FFXIV was officially announced in 2009 as part of the annual E3 conference. By this point, the development team had already invested approximately three years into the development of the game, although it is unclear how much time was devoted exclusively to FFXIV (Eisenbeis, 2012). Alpha testing lasted from April to June 2010, while Beta testing commenced in July 2010. Beta testing for FFXIV was to last a minimum of four months but was concluded after only 3 months (Yoshida, 2014). While no information has surfaced surrounding this decision, it is worth noting that the beta testers urged Square Enix to delay the release of the game due to the prevalence of critical bugs and glitches. While publishing games with known bugs is relatively common in the industry (and in the software industry as a whole), the magnitude and severity of the issues in FFXIV warranted a delay if only to avoid a public relations nightmare. Available information, however, suggests that Square Enix ceased soliciting or even accepting feedback immediately after the close of the beta test (FFXIV Impressions, 2010) and opted to release the game for the PC on September 22, 2010. Needless to say, it was met with immediate negative criticism.

Many of the failures and shortcomings of FFXIV can be understood as a function of resource decisions that were made during the development process. The Final Fantasy franchise has always placed a great deal of emphasis on graphics. Historically, Square Enix was able to outmatch its competitors in this area by employing a labor-intensive methodology akin to the ancient art of swordsmithing, which has a long-standing tradition in Japan (Yoshida, 2014). In this model, teams of highly specialized programmers and artists devote painstaking hours in the creation of each and every graphic element within the game. For example, an ornamental flowerpot used as decoration in FFXIV required approximately the same number of polygons and lines of shader code as the player-characters for the game (Cunningham, 2014). While the resulting graphics were utterly amazing for the time, they also pushed system limits and required higher than average Internet speeds in order to render effectively. The issue was exacerbated by problems surrounding server optimization and load balancing. Lack of attention to these areas resulted in a highly inconsistent and kludgy game experience with even top-of-the-line machines experiencing high levels of lag and random game ejection events.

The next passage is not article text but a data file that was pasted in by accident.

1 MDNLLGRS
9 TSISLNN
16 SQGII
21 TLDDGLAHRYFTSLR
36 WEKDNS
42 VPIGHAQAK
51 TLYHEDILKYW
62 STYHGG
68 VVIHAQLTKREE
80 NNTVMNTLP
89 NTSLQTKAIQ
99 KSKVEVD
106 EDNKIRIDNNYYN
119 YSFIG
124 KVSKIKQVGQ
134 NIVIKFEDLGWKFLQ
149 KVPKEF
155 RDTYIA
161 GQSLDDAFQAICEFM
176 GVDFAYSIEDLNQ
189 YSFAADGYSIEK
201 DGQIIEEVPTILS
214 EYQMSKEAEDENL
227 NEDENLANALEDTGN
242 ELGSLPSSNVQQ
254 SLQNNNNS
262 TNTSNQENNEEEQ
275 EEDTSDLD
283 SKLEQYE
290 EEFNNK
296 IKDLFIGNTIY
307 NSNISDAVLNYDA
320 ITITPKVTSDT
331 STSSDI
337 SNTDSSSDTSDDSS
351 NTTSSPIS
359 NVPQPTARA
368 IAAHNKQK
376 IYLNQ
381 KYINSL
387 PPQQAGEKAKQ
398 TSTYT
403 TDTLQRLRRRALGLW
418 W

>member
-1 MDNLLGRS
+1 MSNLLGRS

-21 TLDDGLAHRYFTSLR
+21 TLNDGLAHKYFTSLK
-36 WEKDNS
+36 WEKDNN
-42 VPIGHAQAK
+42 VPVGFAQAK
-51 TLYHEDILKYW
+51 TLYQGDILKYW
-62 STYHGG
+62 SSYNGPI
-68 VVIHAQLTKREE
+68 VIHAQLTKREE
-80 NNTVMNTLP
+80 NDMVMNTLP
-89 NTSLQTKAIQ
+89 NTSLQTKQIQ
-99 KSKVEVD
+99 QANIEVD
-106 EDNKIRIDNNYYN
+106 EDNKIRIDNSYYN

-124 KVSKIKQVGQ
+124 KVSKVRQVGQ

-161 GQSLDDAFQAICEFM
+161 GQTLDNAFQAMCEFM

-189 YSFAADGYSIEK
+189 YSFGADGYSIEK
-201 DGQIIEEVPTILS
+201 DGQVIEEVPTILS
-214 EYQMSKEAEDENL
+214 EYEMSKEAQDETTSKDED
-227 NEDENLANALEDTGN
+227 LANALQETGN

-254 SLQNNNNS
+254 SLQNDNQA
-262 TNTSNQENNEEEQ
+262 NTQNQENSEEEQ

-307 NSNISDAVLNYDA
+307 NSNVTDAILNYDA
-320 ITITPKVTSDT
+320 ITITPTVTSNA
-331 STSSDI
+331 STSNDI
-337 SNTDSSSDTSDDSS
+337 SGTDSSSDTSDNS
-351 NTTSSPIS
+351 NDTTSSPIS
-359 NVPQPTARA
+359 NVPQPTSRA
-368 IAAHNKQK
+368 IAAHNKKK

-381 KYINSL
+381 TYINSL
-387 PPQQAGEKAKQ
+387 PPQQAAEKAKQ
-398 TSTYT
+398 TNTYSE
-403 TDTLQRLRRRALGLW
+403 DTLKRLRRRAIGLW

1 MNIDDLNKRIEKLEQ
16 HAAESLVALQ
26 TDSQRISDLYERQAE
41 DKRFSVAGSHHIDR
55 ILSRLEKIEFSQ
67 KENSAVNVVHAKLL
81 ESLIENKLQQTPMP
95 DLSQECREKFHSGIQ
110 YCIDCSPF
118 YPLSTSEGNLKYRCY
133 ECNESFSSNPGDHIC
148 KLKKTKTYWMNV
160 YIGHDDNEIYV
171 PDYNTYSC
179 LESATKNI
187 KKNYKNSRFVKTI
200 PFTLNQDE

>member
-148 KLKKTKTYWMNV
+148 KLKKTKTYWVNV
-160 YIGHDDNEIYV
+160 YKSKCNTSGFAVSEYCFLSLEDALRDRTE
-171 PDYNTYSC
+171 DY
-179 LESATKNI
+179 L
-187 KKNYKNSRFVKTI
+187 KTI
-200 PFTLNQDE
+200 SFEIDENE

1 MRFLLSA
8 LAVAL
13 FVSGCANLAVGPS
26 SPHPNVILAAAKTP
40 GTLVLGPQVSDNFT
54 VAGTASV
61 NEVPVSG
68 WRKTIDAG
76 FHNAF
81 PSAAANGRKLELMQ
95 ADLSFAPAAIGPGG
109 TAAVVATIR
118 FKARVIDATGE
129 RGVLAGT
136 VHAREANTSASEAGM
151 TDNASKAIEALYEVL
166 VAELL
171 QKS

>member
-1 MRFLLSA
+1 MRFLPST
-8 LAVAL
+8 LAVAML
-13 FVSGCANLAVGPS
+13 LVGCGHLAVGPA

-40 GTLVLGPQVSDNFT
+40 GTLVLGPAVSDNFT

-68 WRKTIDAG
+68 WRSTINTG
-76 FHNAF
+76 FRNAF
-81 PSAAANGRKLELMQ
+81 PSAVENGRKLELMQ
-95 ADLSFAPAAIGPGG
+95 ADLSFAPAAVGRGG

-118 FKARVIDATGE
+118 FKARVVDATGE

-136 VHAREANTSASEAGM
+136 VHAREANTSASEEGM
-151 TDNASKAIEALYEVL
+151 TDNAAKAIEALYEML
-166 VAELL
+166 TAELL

The lack of attention to functionality and content development plagued other facets of FFXIV, as well. The core questing structure was criticized for inconsistency and overall lack of cohesion (FFXIV Impressions, 2010). Players noted that key quests in the storyline were inaccessible, glitchy, or missing altogether. Some quests could be initiated but not completed because key NPCs failed to give players the appropriate information or trigger specific in-game events. Players were also unhappy with the introduction of the so-called “fatigue” system in which the amount of experience points and drops declined in proportion to the amount of time the player was engaged in continuous combat. The developers suggested that the mechanic was designed to prevent RMTs (real money traders) from level grinding characters and mining rare objects (Van Duine, 2012), but clearly they had failed to consider the effect of the system on the player experience. They had, in essence, robbed players of any incentive to engage in prolonged play.